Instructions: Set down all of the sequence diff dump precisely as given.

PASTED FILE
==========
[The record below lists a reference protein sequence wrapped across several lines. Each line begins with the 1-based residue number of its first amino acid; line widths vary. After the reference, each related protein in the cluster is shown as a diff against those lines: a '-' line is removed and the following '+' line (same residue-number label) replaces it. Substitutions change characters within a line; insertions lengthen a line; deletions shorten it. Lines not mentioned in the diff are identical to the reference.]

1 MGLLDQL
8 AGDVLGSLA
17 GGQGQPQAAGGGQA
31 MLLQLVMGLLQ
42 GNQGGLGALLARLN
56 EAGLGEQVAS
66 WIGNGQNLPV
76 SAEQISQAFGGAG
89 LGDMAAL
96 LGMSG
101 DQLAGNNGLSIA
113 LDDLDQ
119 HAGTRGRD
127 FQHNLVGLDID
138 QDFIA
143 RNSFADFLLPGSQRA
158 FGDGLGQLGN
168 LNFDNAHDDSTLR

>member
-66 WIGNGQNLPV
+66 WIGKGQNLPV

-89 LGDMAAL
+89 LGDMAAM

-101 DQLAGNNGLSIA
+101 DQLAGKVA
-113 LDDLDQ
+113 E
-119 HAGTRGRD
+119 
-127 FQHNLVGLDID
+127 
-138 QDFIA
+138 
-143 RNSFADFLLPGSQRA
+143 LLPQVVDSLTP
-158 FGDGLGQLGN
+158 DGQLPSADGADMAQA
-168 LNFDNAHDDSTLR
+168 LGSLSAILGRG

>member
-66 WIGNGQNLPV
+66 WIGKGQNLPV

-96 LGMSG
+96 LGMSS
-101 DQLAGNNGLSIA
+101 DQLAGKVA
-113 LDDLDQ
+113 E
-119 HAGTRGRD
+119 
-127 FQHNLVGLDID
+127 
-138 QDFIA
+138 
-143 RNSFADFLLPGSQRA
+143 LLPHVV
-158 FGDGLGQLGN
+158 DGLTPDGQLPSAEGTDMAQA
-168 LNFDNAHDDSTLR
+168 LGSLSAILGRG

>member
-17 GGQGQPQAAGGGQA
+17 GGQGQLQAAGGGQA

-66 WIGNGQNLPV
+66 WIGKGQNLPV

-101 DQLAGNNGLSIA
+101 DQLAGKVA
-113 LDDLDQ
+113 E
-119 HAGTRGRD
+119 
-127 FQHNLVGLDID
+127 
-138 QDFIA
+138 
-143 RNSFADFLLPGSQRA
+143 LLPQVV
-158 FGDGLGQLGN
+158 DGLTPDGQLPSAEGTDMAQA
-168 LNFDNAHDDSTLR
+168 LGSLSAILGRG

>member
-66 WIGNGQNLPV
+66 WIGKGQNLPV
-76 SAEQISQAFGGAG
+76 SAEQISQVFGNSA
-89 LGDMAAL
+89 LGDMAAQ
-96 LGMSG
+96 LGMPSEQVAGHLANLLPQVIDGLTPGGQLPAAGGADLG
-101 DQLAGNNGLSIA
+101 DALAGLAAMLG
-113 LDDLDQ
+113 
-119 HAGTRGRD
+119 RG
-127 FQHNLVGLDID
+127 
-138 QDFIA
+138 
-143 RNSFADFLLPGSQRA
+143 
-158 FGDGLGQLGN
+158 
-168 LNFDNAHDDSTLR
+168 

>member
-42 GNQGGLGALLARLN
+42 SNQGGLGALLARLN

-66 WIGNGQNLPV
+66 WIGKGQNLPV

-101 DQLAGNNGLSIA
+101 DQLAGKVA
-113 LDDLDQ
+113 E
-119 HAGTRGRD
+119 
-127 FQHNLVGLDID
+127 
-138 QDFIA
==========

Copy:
[The record below lists a reference protein sequence wrapped across several lines. Each line begins with the 1-based residue number of its first amino acid; line widths vary. After the reference, each related protein in the cluster is shown as a diff against those lines: a '-' line is removed and the following '+' line (same residue-number label) replaces it. Substitutions change characters within a line; insertions lengthen a line; deletions shorten it. Lines not mentioned in the diff are identical to the reference.]

1 MGLLDQL
8 AGDVLGSLA
17 GGQGQPQAAGGGQA
31 MLLQLVMGLLQ
42 GNQGGLGALLARLN
56 EAGLGEQVAS
66 WIGNGQNLPV
76 SAEQISQAFGGAG
89 LGDMAAL
96 LGMSG
101 DQLAGNNGLSIA
113 LDDLDQ
119 HAGTRGRD
127 FQHNLVGLDID
138 QDFIA
143 RNSFADFLLPGSQRA
158 FGDGLGQLGN
168 LNFDNAHDDSTLR

>member
-66 WIGNGQNLPV
+66 WIGKGQNLPV

-89 LGDMAAL
+89 LGDMAAM

-101 DQLAGNNGLSIA
+101 DQLAGKVA
-113 LDDLDQ
+113 E
-119 HAGTRGRD
+119 
-127 FQHNLVGLDID
+127 
-138 QDFIA
+138 
-143 RNSFADFLLPGSQRA
+143 LLPQVVDSLTP
-158 FGDGLGQLGN
+158 DGQLPSADGADMAQA
-168 LNFDNAHDDSTLR
+168 LGSLSAILGRG

>member
-66 WIGNGQNLPV
+66 WIGKGQNLPV

-96 LGMSG
+96 LGMSS
-101 DQLAGNNGLSIA
+101 DQLAGKVA
-113 LDDLDQ
+113 E
-119 HAGTRGRD
+119 
-127 FQHNLVGLDID
+127 
-138 QDFIA
+138 
-143 RNSFADFLLPGSQRA
+143 LLPHVV
-158 FGDGLGQLGN
+158 DGLTPDGQLPSAEGTDMAQA
-168 LNFDNAHDDSTLR
+168 LGSLSAILGRG

>member
-17 GGQGQPQAAGGGQA
+17 GGQGQLQAAGGGQA

-66 WIGNGQNLPV
+66 WIGKGQNLPV

-101 DQLAGNNGLSIA
+101 DQLAGKVA
-113 LDDLDQ
+113 E
-119 HAGTRGRD
+119 
-127 FQHNLVGLDID
+127 
-138 QDFIA
+138 
-143 RNSFADFLLPGSQRA
+143 LLPQVV
-158 FGDGLGQLGN
+158 DGLTPDGQLPSAEGTDMAQA
-168 LNFDNAHDDSTLR
+168 LGSLSAILGRG

>member
-66 WIGNGQNLPV
+66 WIGKGQNLPV
-76 SAEQISQAFGGAG
+76 SAEQISQVFGNSA
-89 LGDMAAL
+89 LGDMAAQ
-96 LGMSG
+96 LGMPSEQVAGHLANLLPQVIDGLTPGGQLPAAGGADLG
-101 DQLAGNNGLSIA
+101 DALAGLAAMLG
-113 LDDLDQ
+113 
-119 HAGTRGRD
+119 RG
-127 FQHNLVGLDID
+127 
-138 QDFIA
+138 
-143 RNSFADFLLPGSQRA
+143 
-158 FGDGLGQLGN
+158 
-168 LNFDNAHDDSTLR
+168 

>member
-42 GNQGGLGALLARLN
+42 SNQGGLGALLARLN

-66 WIGNGQNLPV
+66 WIGKGQNLPV

-101 DQLAGNNGLSIA
+101 DQLAGKVA
-113 LDDLDQ
+113 E
-119 HAGTRGRD
+119 
-127 FQHNLVGLDID
+127 
-138 QDFIA